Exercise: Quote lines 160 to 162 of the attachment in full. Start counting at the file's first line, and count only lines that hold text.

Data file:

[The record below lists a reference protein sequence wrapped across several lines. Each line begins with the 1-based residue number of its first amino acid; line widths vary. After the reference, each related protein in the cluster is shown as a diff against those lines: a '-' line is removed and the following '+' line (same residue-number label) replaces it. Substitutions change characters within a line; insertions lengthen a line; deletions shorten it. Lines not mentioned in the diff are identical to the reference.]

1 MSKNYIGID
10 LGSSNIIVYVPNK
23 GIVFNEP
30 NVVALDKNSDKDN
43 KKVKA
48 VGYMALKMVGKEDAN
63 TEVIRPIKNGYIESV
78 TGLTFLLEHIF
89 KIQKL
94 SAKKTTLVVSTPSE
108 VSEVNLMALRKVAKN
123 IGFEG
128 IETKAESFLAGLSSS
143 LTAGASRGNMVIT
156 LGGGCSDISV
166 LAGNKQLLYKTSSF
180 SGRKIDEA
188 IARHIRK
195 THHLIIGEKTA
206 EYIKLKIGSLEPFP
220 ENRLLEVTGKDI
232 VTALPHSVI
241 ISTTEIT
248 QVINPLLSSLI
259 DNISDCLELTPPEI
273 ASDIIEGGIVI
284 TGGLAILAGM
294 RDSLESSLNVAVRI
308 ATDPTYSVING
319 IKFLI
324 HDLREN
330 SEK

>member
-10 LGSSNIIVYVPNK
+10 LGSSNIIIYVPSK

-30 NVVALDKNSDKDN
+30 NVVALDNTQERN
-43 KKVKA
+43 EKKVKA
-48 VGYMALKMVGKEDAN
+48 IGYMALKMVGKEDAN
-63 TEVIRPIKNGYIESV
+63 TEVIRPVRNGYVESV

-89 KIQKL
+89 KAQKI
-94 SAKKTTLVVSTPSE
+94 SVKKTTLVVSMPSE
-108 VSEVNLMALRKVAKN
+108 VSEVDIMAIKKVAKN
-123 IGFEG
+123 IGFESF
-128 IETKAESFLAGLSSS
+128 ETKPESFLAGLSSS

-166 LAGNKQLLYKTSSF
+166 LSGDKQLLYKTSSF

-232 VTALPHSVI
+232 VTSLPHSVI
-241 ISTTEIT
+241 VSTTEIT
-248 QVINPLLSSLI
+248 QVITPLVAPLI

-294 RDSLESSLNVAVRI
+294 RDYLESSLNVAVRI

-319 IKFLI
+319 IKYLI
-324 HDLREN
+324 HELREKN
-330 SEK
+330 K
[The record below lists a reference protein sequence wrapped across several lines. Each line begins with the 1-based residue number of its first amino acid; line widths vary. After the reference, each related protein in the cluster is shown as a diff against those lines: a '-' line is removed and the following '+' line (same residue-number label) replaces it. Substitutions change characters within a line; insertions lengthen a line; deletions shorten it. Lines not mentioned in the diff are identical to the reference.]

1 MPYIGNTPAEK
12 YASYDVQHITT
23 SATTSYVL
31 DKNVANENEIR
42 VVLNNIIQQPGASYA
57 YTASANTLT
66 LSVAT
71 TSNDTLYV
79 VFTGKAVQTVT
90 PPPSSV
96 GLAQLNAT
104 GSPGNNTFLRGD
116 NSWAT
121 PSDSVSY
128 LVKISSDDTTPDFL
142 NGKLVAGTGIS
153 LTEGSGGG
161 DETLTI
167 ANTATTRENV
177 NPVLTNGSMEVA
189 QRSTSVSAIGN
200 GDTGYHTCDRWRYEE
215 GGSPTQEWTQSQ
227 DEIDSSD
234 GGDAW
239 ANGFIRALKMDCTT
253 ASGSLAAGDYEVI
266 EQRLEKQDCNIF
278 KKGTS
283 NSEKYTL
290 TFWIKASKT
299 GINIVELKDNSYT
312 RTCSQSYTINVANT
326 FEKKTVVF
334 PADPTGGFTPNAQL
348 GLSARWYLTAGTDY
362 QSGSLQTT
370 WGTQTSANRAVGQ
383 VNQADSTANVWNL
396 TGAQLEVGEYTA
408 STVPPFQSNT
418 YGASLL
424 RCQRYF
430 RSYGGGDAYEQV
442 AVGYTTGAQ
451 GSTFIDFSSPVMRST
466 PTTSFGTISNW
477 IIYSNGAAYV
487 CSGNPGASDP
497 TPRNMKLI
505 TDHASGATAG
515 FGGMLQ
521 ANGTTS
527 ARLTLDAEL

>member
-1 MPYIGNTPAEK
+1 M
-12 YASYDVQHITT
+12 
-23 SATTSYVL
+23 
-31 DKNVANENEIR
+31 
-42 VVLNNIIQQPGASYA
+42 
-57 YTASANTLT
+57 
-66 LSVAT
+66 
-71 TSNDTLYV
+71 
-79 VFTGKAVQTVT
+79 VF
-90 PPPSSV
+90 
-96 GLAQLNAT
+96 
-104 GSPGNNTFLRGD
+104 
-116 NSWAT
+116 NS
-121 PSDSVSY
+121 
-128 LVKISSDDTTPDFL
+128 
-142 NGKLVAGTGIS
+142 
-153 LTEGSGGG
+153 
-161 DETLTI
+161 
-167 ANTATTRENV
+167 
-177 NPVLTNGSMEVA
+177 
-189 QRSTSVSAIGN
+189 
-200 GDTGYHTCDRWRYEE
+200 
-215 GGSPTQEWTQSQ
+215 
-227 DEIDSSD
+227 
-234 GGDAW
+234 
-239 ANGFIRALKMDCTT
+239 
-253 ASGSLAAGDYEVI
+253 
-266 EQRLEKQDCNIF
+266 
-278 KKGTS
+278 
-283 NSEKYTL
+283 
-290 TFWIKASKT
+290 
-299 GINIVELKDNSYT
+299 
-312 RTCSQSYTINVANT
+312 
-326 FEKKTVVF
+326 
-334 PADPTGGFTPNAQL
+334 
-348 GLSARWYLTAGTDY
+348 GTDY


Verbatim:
+153 
-161 DETLTI
+161 